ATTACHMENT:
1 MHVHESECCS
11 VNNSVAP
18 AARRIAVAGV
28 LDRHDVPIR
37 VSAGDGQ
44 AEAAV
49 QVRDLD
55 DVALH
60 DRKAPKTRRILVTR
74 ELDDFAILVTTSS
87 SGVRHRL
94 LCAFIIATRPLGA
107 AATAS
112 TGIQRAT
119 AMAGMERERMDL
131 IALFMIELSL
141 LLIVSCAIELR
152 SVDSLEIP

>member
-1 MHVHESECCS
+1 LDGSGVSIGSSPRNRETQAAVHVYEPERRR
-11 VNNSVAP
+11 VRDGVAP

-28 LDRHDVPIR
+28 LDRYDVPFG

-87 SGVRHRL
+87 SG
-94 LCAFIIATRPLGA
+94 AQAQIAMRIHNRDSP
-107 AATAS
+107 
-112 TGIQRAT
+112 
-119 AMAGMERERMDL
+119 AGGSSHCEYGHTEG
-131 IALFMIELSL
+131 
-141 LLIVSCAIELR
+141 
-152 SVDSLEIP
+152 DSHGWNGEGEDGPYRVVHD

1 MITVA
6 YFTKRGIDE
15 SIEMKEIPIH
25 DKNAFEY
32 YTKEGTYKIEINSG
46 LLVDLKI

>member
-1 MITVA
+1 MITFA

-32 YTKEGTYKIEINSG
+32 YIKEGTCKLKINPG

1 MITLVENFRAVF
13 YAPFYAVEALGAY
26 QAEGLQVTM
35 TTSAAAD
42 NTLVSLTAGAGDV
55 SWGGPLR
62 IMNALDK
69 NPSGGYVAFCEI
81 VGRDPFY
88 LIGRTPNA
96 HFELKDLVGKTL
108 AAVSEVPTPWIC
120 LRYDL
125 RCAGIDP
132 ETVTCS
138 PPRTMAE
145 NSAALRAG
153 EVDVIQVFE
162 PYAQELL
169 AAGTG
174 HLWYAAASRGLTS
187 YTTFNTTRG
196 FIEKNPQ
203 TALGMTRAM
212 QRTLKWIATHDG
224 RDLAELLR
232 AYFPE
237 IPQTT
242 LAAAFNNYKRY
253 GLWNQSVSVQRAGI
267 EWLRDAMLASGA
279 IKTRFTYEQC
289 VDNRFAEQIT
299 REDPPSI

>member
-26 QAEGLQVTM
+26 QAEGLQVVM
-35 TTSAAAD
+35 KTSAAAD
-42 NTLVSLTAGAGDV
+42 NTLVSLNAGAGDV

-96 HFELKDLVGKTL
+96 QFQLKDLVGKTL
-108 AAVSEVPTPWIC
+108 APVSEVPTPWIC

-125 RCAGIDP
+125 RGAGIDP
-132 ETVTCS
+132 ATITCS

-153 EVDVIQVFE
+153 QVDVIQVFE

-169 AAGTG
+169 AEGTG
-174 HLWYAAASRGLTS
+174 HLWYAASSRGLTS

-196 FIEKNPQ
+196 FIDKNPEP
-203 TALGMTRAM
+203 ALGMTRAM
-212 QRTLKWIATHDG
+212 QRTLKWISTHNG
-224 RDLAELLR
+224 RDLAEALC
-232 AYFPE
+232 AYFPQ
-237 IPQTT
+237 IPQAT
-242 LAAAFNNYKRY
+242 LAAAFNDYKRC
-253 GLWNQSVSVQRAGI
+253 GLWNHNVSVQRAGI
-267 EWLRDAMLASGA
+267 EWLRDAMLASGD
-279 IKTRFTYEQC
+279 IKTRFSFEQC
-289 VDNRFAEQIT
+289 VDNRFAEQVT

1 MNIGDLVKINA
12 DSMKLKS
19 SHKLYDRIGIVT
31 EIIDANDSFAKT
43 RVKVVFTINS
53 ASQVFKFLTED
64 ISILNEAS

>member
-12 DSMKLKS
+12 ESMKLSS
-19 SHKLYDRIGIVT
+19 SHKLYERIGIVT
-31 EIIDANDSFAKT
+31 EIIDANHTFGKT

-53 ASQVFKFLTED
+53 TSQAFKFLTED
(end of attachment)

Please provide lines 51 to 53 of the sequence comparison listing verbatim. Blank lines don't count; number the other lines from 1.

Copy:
-32 YTKEGTYKIEINSG
+32 YIKEGTCKLKINPG

1 MITLVENFRAVF